Perhaps Art could give us some pointers?.
--

-Gord.


Cheers,

Dave

--
Dave Eadsforth
  #39  
Old November 15th 03, 03:14 PM
external usenet poster
 
Posts: n/a
Default

"Pete" wrote:


"Gord Beaman" wrote

No, it's just the opposite Dave, you need power to enable a
'safe' drop (of course, thinking about it, you need power for
'any' drop don't you). Perhaps they figured it'd be better to
have it 'fail safe' to 'armed' just in case there was a fault in
the arming circuit which would preclude an armed drop,


On current aircraft, the fail mode is safe. The arming solenoids need power
to energize and retain the clip and wire.

The ejector carts run on different, multiple circuits.

Pete

Thanks Pete, I didn't know that, I wonder what the rationale
would be for the change?... Could it be that during WW2 they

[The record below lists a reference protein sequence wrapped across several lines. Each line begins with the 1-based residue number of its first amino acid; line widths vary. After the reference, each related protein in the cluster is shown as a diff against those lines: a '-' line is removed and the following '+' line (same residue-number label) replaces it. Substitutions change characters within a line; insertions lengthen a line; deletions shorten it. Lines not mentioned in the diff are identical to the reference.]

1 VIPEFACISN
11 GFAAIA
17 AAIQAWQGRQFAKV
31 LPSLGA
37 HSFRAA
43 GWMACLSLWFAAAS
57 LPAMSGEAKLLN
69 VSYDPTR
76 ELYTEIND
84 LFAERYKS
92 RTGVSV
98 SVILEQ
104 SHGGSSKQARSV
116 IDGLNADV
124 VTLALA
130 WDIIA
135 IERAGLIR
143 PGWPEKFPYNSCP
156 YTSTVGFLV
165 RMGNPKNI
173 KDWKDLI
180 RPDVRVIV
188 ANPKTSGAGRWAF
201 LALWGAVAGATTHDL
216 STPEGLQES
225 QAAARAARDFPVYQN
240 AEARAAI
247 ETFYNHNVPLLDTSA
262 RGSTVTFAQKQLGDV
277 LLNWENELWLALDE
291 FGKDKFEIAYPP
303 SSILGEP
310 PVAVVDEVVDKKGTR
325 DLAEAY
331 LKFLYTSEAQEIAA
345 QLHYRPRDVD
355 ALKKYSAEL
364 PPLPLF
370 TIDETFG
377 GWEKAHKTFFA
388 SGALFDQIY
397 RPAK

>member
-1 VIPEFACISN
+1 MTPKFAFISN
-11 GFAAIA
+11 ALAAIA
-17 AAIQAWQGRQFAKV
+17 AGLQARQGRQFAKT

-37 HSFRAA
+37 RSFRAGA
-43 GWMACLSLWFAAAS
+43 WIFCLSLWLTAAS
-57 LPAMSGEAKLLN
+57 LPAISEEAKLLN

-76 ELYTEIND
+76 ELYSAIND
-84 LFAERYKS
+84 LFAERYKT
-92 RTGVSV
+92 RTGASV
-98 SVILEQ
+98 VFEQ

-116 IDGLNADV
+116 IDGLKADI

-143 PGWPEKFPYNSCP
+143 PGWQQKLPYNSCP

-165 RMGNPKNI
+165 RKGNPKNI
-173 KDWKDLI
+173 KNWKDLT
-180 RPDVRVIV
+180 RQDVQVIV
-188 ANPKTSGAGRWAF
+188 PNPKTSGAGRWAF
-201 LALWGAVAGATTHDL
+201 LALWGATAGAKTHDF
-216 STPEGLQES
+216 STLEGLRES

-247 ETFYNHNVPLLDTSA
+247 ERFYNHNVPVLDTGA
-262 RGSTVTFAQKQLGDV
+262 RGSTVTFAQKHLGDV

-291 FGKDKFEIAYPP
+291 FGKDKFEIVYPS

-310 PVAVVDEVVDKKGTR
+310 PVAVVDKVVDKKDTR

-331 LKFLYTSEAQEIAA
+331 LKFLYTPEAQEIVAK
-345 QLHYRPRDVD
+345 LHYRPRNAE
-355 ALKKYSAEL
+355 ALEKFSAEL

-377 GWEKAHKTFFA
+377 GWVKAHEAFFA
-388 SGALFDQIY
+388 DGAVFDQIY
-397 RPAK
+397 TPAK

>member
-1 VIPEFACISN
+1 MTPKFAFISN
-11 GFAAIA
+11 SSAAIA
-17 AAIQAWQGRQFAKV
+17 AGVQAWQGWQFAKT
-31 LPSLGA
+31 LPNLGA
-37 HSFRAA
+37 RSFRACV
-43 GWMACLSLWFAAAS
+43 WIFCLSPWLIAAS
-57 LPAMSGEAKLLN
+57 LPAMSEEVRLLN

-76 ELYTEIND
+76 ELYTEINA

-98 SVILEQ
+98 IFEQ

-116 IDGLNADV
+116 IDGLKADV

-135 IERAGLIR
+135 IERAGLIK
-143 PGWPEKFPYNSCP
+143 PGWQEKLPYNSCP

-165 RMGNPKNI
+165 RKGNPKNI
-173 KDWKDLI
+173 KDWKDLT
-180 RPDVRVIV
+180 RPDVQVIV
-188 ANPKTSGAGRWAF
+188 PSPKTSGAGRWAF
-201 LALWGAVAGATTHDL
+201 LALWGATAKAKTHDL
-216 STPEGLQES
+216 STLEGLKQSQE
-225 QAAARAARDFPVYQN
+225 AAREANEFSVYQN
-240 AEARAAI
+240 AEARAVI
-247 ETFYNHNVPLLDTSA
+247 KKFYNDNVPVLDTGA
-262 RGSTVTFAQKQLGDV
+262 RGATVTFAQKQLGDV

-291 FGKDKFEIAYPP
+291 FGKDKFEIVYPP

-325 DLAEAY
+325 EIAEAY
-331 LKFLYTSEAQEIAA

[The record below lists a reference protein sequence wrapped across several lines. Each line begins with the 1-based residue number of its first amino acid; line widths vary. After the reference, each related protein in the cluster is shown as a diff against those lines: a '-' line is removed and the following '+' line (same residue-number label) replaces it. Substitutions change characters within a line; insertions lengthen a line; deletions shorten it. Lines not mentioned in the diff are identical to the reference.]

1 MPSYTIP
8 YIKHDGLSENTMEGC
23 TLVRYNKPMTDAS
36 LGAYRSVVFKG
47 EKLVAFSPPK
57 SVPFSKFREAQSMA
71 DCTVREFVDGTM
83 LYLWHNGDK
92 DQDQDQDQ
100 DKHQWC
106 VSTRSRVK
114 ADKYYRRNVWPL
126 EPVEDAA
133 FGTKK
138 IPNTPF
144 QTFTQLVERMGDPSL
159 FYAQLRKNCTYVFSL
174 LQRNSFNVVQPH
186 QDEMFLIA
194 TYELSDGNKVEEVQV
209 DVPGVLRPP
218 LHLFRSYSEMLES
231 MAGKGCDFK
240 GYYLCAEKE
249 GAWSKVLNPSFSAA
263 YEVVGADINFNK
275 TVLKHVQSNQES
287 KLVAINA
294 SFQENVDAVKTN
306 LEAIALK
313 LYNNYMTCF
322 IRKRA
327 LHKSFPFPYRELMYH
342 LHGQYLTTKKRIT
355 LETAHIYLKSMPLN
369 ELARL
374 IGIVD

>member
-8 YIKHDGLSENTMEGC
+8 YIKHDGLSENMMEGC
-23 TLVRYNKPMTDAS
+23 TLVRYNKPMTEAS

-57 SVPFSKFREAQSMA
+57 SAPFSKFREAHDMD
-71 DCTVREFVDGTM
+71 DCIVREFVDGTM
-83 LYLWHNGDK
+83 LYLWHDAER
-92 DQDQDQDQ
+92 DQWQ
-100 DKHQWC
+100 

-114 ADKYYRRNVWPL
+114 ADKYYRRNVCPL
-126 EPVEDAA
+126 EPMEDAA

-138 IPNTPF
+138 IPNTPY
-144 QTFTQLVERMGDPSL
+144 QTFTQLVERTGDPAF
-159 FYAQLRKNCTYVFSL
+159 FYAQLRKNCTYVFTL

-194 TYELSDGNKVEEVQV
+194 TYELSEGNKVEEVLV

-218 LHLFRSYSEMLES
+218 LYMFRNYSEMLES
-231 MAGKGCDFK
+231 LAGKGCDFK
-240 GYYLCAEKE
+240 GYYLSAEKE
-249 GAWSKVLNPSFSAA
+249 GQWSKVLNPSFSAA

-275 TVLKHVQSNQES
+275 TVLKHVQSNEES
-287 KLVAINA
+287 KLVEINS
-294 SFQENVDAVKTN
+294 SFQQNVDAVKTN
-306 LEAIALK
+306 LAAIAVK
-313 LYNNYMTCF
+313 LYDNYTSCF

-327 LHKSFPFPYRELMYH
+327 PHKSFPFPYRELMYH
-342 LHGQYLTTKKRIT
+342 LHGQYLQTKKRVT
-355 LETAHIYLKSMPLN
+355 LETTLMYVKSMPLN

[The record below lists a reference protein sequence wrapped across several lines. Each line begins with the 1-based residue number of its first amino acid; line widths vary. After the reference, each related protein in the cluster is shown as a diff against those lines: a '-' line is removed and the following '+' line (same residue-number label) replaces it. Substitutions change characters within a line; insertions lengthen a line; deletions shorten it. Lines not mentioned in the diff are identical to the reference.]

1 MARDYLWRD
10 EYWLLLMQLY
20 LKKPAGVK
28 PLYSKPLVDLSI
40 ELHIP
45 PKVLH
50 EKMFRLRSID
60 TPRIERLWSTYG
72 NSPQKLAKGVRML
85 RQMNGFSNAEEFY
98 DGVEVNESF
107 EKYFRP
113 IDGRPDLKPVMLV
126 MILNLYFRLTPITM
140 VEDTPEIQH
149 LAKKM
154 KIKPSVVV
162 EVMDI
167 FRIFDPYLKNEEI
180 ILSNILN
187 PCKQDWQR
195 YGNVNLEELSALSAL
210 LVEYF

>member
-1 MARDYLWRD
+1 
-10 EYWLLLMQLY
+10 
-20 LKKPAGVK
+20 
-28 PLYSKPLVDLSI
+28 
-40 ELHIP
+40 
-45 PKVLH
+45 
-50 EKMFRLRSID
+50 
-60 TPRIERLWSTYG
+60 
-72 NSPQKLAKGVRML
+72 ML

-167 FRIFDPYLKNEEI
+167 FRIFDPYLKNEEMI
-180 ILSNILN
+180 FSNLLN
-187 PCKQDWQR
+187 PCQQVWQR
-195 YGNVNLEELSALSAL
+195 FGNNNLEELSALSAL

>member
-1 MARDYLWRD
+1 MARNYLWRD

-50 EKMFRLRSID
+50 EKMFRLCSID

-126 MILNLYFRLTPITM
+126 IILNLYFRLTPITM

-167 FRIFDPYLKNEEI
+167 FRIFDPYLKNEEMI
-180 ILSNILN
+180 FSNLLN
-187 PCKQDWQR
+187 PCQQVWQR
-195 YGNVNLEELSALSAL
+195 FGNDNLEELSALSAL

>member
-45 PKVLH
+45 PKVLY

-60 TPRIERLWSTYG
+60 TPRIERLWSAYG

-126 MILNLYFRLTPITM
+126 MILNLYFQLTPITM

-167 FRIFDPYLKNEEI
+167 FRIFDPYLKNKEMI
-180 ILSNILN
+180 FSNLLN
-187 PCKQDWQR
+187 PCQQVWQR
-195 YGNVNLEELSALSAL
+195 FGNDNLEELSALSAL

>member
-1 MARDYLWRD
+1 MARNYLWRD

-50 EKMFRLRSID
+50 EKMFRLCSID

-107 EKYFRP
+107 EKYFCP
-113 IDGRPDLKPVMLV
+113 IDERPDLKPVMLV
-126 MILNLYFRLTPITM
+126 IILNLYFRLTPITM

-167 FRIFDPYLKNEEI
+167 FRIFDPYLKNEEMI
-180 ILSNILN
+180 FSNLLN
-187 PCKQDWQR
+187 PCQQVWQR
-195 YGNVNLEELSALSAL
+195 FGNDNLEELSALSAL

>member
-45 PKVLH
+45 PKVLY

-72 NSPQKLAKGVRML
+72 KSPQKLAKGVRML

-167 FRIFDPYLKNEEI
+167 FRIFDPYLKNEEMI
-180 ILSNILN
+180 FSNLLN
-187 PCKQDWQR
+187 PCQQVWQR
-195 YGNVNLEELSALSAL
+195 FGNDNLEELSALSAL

considered it more important to avoid a failed bomb run than they
do now?. Interesting indeed.
--

-Gord.
  #40  
Old November 15th 03, 03:47 PM
Pete
external usenet poster
 
Posts: n/a
Default


"Gord Beaman" wrote

On current aircraft, the fail mode is safe. The arming solenoids need

power
to energize and retain the clip and wire.

The ejector carts run on different, multiple circuits.

Pete

Thanks Pete, I didn't know that, I wonder what the rationale
would be for the change?... Could it be that during WW2 they
considered it more important to avoid a failed bomb run than they
do now?. Interesting indeed.
--


That's probably the case. Peacetime vs WWII mindset. Better design and
greater reliability reduces the chance of the mechanism failing, so we can
default to the 'safe' mode, and arm only on request.

Consider a training mission, with live ordnance. Aircraft has a problem, and
the pilot has to jettison the munitions. Do we jettison safe or armed? Since
we are always over friendly territory, defaulting to safe mode would be
preferable.

Pete